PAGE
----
TORONTO – The Toronto stock market closed little changed as better than expected Chinese economic data for the last quarter helped take some of the sting out of a global economic downgrade by the International Monetary Fund.
Energy stocks continued to weigh on the Toronto Stock Exchange as crude prices fell further and the S&P/TSX composite index declined 4.06 points to 14,308.44.
China’s gross domestic product growth topped expectations the fourth quarter, rising 7.3 per cent. Full-year growth came in at 7.4 per cent. It was the weakest expansion in nearly a quarter century but raised hopes for intervention by the Chinese government.
“We’re actually seeing these numbers as fairly encouraging (as) we saw signs of stabilization in Chinese growth,” said Jean-Francois Dion, portfolio manager at RBC Dominion Securities.
“I think we’re seeing increasing likelihood of some kind of stimulus coming out of China over the next few months or so, which would be welcome.”
The Canadian dollar fell to its lowest level since late April 2009, down 1.1 cents to 82.6 cents US a day before the Bank of Canada makes its next interest rate announcement. Investors also digested Statistics Canada data that showed manufacturing sales fell 1.4 per cent in November to $51.5 billion. Analysts had expected a smaller decline of 0.7 per cent.
U.S. indexes were positive amid an earnings miss from investment bank Morgan Stanley. The Dow Jones industrials added 3.66 points to 17,515.23, while the Nasdaq was up 20.47 points at 4,654.85 and the S&P 500 index rose 3.13 points to 2,022.55.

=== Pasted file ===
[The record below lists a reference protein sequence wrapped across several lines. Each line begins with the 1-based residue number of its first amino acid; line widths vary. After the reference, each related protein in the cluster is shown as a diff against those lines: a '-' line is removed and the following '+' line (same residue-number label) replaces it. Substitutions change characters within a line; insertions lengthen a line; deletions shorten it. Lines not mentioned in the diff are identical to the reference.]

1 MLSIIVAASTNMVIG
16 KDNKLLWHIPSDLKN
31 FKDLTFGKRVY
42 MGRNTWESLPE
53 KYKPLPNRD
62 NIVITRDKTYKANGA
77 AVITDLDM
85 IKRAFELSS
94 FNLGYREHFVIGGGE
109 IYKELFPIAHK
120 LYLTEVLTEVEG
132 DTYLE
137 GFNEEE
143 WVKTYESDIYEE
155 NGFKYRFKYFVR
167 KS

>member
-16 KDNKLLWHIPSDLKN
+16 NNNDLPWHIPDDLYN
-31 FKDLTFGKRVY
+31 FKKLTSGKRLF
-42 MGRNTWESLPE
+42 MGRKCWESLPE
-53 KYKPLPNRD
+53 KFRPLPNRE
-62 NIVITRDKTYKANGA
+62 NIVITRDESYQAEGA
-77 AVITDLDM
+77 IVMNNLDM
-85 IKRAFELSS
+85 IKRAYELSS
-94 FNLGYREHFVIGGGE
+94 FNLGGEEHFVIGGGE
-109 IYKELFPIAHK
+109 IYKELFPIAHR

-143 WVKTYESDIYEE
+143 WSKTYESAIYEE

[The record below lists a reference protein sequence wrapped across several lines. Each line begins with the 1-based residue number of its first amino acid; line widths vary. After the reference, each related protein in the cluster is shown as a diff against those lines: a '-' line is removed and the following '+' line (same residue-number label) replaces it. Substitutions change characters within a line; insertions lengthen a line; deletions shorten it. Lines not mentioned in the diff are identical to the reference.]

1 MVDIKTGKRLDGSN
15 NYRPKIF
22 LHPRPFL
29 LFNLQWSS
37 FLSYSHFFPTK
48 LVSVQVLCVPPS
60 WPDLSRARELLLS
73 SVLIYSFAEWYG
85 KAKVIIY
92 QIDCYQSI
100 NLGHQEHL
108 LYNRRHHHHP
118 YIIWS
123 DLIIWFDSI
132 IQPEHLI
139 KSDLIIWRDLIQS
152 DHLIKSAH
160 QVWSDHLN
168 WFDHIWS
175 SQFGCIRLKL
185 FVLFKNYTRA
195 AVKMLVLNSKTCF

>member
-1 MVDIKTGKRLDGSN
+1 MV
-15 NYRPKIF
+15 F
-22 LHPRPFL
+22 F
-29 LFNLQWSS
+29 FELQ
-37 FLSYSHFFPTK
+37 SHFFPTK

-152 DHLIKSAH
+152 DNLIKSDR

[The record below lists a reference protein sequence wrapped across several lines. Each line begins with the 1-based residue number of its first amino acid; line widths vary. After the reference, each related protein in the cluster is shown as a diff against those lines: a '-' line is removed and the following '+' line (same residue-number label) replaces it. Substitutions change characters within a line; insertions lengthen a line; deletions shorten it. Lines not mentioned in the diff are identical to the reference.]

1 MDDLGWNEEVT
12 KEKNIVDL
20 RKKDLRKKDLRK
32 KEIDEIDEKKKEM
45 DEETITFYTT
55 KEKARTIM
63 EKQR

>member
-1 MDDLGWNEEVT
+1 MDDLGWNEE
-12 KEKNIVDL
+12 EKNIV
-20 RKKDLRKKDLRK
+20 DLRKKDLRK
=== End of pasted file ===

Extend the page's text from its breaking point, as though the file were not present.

Morgan Stanley reported fourth-quarter earnings ex-items came in at 40 cents a share, seven cents less than analysts forecast and its shares slipped 0.4 per cent to US$34.75.
Meanwhile, the International Monetary Fund lowered its forecasts for global growth over the next two years, warning that persistent weakness in most major economies will outweigh the boost from lower oil prices. It lowered the projections it issued in October by 0.3 of a percentage point and now forecasts global growth at 3.5 per cent this year and 3.7 per cent in 2016.
The TSX energy sector was the lead decliner, down 2.4 per cent as March crude fell $2.66 to US$46.47 a barrel.
Other decliners included consumer staples and financials.
The base metals sector gained 2.15 per cent while March copper dropped two cents to US$2.59 a pound.
However, gold prices continued to climb with the February contract ahead $17.30 to US$1,294.20 an ounce and the gold sector ran ahead 4.2 per cent.
Traders also have high hopes for the European Central Bank, which is expected to unveil on Thursday a major program of quantitative easing involving the massive purchase of government bonds in a bid to increase inflationary pressures. Economic growth has been tepid and there have been worries that the region could fall prey to deflation, a situation where businesses and consumers hold off on purchases in the hope that items will just get cheaper.
Dion added that markets will be very disappointed if the ECB fails to live up to expectations.
“There’s a lot of optimism and enthusiasm out there and most investors I think expect something fairly significant to be announced. So it would be major disappointment to many out there if it wasn’t the case.”